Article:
Bury St Edmunds cultural heritage affect on leisure A prime example of how the Urban environment has been influenced by the manufacturing of heritage in Bury St Edmunds is the Abbey gardens. The Abbey gardens is the main tourist destination in Bury St Edmunds and has been for hundreds of years, It dates back to the 7th century . In the 9th century King Edmund was captured and killed here by the Vikings as he refused to renounce his Christian faith, the martyred king became a royal saint after this as it was said that a series of miracles happened after his death. His body was laid to rest here (St Edmundsbury council,2009). In the 11th century the Abbey was developed and Abbot Baldwin deigned the layout of the town of Bury St Edmunds. As King Edmund was killed because of his religious views he died a martyr and this made Bury St Edmunds become a place of pilgrimage and it attracted lots of people to come to worship his grave (poppyland,2006).In the 13th century the Earls and Barons of England assembled in the abbey to listen to the Archbishop of Canteburry read Henry 1s charter. Inspired , they all swore on the high altar to the force of King John to establish a similar charter of liberties, this was then called the magna carter (St Edmundsbury council, 2009). In the 16th century as part of Henry VIIs dissolution of the monasteries the Abbey was given up and given to the people of the town who turned it into a building quarry for the town(St Edmundsbury council, 2009) . There was then three hundred years of neglect to the Abbey and its grounds, after these 300 years it was turned into a botanical gardens by Nathaniel Hodson. He moved plants into the courtyard of the abbey in remembrance of what it used to be. At the end of the 19th century the Abbey allowed visitors in, this was one of the first signs of Bury St Edmunds generating an income through manufacturing its heritage, the visitors were charged one shilling per person and at the time this was considered a lot of money and this was done to keep the undesirables out. The first recorded incident of (Neezar Al Sayyads, 2001) second phase to changing of attitudes towards heritage was shown in 1912 when the council bought the Abbey for £90 per annum with the intention of maintaining the gardens and creating it into a free public space to acknowledge the towns heritage. The Abbey gardens ruins still stand today; the floral theme continues around the Abbey and it has been turned into a family tourist destination with a play park being built for the children and floral designs being placed around the abbey for the adults, the council still own it and it remains free to this day for all of the public.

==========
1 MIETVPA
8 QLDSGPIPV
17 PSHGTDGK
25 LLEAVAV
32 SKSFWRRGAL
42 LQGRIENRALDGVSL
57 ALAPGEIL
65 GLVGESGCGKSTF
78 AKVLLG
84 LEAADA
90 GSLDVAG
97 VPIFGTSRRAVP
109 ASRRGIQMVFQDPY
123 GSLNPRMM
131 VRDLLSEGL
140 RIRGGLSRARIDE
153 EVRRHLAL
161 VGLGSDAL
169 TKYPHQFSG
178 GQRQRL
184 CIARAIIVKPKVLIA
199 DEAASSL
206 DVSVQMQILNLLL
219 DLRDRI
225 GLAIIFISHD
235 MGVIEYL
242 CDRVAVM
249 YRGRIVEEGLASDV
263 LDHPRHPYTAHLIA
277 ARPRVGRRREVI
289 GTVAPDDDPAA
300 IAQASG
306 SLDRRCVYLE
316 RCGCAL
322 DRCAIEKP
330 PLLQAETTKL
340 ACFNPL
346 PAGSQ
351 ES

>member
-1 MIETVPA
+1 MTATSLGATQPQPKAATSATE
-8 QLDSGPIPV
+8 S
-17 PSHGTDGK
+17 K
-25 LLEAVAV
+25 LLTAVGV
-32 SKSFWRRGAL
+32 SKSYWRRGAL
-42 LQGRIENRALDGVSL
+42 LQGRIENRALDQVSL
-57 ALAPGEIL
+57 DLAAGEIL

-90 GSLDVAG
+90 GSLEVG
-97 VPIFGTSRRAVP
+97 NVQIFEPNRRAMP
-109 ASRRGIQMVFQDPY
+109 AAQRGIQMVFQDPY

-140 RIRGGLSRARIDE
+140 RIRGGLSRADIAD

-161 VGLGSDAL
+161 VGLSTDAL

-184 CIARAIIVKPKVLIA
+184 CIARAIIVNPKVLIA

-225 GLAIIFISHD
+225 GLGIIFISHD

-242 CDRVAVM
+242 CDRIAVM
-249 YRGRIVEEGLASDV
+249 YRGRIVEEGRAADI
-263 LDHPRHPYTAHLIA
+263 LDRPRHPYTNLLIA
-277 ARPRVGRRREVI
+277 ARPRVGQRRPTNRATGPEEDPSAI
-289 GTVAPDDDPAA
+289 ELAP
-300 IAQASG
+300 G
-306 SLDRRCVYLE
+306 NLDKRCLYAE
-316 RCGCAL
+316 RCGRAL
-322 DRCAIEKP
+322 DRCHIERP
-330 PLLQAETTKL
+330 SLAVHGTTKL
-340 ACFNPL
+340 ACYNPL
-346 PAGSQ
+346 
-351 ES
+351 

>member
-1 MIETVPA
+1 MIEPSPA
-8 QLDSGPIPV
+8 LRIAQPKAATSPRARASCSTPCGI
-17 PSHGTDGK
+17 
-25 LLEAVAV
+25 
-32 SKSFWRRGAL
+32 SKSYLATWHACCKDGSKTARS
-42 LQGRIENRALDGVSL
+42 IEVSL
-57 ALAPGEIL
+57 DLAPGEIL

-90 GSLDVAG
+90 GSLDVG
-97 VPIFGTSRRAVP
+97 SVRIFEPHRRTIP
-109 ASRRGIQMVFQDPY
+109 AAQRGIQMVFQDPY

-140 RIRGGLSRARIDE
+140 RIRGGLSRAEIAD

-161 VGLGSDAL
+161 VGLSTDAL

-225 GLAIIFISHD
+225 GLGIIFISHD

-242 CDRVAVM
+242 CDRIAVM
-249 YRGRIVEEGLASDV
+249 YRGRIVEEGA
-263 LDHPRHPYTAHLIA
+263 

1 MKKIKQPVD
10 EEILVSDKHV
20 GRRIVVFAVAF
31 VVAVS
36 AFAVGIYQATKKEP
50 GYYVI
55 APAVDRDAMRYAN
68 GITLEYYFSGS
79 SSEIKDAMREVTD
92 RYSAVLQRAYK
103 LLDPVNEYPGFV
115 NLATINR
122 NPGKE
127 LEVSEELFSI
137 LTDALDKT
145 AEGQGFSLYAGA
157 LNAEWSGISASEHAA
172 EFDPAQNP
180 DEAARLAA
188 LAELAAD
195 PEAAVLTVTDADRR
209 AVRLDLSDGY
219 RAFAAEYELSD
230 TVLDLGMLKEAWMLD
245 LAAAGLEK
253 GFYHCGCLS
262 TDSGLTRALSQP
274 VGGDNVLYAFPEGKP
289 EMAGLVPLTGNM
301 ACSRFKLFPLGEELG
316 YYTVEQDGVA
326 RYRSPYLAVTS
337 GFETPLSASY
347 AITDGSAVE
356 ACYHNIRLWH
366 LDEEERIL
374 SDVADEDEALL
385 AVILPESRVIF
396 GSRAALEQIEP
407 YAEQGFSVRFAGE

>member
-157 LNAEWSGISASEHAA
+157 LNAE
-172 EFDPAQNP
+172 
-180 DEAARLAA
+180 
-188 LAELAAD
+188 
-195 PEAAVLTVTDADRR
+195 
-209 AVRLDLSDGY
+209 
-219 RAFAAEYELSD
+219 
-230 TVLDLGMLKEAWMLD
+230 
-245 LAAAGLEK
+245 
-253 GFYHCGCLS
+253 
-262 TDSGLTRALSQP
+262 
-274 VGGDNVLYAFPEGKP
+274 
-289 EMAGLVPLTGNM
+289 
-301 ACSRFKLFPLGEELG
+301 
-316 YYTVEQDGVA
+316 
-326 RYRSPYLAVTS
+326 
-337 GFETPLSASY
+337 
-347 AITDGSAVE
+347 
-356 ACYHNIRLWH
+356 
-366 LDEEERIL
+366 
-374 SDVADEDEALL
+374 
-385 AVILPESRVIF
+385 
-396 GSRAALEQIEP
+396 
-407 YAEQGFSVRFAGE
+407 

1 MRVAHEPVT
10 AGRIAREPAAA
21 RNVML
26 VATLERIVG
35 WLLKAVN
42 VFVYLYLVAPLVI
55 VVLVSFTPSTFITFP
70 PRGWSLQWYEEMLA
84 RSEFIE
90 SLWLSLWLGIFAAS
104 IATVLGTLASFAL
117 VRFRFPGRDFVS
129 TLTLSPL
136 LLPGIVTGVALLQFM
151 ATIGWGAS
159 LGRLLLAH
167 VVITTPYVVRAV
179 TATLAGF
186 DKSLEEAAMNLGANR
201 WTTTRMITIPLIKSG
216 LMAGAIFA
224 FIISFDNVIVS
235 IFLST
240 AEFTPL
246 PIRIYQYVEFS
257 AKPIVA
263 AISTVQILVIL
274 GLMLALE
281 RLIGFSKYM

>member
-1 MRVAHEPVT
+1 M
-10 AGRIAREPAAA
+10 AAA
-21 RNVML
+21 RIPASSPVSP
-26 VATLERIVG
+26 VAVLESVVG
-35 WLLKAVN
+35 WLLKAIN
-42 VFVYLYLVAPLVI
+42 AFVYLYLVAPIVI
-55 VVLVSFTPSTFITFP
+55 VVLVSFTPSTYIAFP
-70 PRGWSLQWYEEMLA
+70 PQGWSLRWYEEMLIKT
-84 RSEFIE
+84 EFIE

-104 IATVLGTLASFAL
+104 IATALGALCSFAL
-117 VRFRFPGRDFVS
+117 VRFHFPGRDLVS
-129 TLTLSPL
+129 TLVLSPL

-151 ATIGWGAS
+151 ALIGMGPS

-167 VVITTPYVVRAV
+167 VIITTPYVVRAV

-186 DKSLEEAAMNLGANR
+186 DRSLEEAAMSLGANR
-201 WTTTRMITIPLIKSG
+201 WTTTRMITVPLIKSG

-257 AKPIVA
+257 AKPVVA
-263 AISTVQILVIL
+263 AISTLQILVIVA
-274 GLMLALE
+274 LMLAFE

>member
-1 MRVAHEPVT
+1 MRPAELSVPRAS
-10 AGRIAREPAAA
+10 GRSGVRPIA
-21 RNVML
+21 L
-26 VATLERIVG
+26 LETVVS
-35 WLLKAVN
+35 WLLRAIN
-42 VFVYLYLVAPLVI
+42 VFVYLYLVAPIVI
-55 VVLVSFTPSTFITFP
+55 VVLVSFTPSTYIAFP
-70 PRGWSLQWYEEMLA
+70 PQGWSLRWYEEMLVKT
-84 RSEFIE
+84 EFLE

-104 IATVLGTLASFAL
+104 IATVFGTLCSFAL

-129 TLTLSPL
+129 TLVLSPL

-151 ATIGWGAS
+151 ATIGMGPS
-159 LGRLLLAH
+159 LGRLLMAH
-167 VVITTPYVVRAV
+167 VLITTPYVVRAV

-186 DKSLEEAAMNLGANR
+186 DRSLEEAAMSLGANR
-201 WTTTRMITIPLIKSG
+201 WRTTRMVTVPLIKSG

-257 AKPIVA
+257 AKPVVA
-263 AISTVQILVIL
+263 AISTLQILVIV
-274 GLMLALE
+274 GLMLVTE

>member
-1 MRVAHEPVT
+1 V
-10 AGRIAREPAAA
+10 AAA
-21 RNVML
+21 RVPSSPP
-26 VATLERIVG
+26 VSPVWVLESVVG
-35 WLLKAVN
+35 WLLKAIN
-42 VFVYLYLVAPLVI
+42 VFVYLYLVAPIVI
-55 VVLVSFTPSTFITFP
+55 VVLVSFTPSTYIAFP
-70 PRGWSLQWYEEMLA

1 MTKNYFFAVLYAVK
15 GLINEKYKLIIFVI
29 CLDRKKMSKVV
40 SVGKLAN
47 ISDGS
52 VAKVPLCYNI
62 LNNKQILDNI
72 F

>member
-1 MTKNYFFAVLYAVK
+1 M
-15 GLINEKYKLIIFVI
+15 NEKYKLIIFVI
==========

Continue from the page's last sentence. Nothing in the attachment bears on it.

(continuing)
Bury St Edmunds Industries During the 19th century a considerable change took place all over the country on the urban scene and this was down to the process of industrialisation and modernisation that was taking place (Daunton, M. 2000: 166-173); In the 19th century small towns like Bury St Edmunds were taking up industrial functions, I consider Bury St Edmund’s to be ahead of its time as the main industry there was the green king brewery which had been established since 1799 (greenking, 2010) , another up and coming industry was the sugar beet factory which was started in 1925 and still remains prominent in Bury St Edmunds. These industrial functions attracted new migrants to the town which helped improve the town’s economy and population at the time. A lot of cities in this time were doing similar things and the population was growing rapidly, it was reported that in Nottinghamshire there were only 6 small towns and they had the population of 270,000 and the population for a small town was considered at this time to only be 10,000 (Daunton,M .2000:166-173). In comparison to these small towns in Nottinghamshire Bury St Edmunds had a population of 7665 in 1801 and by 1900 it had doubled to 1600 (Tim, Lambert ,localhistories) this shows that Bury was moving with the industrial revolution and was a prosperous town at this time. The forming of estates and regeneration During this period of the 19th century there was a lot of rebuilding and improving going on to the urban environment. An example of what was happening across the United Kingdom then was in Cullen where a landowner ordered a surveyor to remove a whole town and gradually rebuild a new one, this was done because there were worthless old houses that were costing a great expense to keep and the houses were tumbling down (I.H Adams, 1978:68), this was a very drastic move by the land owner. Bury St Edmunds had a similar problem at this time, there was an old diminishing slum area in 1945 and the council at the time ordered for these areas to be replaced by houses. The first known council estate in Bury St Edmunds was in 1920; the first estate to be built around the area was named the priors and that was finished in 1930. After 50 years private estates started to appear around the outskirts of Bury St Edmunds and the first recorded one was in the 1980s called ‘Morten Hall’ (Tim Lambert, Loacalhistories). These changes completely changed the urban environment; it went from a small market to a larger market town with estates for people to live in so they didn’t have to travel so far to get to the centre for work or leisure. The houses and estates erected are all considered to be very modern compared to the Victorian and Georgian buildings within the towns market centre. The visible differences of the buildings are very noticeable as you can see wooden structures that were used to hold up the market towns buildings opposed to the brick work of the estates today. This gives an insight to the modernisms that have take place to the urban environment.